Can I wish everybody celebrating a happy St Patrick’s Day today?
As my hon. Friend Nia Griffith has said, the Secretary of State will be more than aware of the complex challenges that coronavirus has presented to the aviation sector and the entire manufacturing supply chain. I hear what the Secretary of State says about Airbus, but sadly, General Electric and British Airways in my constituency of Pontypridd have had to make significant staffing cuts. This sector is crying out for financial support, but its pleas are falling on deaf ears, so will the Secretary of State therefore please update the House on his recent conversations, specifically with the Chancellor, on a sector-specific support package for Wales’s aviation industry?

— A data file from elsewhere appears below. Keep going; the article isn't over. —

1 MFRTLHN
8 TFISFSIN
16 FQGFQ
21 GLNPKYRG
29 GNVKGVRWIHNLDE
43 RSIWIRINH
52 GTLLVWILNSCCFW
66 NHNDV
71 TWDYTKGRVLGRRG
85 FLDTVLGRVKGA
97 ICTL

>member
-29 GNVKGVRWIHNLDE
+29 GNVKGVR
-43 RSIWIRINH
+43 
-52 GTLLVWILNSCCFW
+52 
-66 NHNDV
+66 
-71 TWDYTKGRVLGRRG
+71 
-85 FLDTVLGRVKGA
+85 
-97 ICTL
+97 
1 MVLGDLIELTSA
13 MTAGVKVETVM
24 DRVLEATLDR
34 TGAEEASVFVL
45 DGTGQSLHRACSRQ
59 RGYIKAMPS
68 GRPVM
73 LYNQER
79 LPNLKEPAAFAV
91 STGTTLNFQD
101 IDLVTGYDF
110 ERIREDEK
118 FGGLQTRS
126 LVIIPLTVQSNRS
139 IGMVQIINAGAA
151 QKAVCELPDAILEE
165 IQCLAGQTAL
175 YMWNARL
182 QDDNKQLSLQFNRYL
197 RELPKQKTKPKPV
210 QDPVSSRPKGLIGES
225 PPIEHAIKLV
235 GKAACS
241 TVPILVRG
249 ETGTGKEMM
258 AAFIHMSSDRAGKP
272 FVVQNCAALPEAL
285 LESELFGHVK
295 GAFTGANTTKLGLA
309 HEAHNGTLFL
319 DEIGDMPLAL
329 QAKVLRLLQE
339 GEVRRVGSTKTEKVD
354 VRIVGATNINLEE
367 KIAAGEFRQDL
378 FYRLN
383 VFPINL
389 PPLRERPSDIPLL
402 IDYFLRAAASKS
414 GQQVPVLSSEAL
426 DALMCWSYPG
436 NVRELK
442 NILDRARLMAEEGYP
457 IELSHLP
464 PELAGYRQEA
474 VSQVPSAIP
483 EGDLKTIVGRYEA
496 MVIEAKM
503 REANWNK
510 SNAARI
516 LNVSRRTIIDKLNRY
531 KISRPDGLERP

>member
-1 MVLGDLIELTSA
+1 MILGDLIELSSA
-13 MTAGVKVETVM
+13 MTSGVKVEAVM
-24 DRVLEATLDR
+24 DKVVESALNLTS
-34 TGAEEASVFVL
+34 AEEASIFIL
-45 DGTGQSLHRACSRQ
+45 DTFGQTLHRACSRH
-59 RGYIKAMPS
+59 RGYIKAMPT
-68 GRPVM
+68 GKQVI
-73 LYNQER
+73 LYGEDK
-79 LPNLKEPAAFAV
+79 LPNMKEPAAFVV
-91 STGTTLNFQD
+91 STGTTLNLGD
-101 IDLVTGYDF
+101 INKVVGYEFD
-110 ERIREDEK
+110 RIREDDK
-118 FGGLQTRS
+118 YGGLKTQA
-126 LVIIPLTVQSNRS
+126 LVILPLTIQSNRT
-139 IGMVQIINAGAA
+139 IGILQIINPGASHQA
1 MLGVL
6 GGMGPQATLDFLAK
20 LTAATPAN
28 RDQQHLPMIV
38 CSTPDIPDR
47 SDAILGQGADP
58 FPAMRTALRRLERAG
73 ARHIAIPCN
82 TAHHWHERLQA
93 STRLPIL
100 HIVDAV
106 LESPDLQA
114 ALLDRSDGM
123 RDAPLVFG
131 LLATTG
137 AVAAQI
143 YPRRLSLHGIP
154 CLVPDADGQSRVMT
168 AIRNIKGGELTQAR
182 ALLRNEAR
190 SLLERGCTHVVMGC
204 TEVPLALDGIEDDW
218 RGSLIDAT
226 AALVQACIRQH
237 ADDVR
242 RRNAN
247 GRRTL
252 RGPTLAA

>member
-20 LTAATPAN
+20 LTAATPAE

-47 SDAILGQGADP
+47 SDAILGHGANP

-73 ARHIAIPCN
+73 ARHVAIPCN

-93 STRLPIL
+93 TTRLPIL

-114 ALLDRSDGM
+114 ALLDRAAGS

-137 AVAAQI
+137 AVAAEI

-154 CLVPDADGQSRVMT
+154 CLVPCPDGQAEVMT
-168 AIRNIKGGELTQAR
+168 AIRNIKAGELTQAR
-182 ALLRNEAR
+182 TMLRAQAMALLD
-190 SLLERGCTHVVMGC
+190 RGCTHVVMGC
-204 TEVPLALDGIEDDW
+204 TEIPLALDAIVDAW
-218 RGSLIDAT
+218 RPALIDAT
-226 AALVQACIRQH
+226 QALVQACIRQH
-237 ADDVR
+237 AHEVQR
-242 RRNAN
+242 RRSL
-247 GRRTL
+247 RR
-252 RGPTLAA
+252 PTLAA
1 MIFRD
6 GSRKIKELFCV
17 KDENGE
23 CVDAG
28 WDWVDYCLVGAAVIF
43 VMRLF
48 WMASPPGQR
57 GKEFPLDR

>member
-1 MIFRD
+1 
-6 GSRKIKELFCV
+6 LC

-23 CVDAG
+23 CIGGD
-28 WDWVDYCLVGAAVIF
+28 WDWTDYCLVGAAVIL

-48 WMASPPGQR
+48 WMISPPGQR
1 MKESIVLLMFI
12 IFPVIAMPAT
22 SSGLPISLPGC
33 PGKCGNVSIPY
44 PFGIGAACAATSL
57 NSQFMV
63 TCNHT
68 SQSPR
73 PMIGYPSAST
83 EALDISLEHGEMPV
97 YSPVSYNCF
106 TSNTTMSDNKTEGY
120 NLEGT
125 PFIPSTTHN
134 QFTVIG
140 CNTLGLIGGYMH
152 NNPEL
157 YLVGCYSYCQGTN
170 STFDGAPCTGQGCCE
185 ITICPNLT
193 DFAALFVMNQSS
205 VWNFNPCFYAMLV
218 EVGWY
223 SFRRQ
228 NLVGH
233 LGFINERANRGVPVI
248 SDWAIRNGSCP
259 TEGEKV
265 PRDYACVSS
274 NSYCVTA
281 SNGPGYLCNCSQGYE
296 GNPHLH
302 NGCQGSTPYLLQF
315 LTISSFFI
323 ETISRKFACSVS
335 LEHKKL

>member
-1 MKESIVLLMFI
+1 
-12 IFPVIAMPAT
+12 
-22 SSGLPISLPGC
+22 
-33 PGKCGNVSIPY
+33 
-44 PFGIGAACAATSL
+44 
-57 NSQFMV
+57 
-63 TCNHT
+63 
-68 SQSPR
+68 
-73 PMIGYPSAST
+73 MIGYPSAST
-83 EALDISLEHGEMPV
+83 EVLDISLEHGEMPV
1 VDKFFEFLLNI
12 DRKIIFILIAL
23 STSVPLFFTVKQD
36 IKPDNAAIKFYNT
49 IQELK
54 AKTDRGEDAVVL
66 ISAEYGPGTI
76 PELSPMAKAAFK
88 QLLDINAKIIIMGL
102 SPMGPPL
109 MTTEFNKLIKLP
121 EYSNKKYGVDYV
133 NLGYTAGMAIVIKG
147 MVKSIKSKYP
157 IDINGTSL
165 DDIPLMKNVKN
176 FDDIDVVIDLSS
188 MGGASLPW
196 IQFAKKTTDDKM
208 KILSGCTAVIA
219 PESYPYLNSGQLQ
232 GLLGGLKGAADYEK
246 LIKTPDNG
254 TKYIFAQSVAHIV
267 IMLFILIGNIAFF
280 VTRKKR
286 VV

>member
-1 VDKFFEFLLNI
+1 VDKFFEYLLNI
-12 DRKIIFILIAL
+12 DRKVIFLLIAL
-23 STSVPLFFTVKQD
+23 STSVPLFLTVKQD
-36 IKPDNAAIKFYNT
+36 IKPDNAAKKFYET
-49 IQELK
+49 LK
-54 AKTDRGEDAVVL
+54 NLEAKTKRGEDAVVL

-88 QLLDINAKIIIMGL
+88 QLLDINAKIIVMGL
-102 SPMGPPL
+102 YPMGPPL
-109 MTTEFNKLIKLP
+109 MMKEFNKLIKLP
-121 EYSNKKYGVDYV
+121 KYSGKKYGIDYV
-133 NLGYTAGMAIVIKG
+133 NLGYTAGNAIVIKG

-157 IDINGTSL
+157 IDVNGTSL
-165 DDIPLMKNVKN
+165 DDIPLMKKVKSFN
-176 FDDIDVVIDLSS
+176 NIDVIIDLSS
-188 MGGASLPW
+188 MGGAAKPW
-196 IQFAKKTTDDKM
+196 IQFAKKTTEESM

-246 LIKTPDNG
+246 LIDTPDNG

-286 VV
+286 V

The Chancellor has, I think, made it very clear how he is supporting every sector that has been so adversely affected by the coronavirus. In fact, I do not think there is a Government in the world who have done as much in financial support either for this sector or, indeed, other sectors or individual families. That has been to the huge credit of the Treasury and all those who have been part of the team that has been able to do that. The Office for Budget Responsibility forecast for economic recovery next year and the year after is a testament to that, and that should benefit this sector just as much as it does everything else.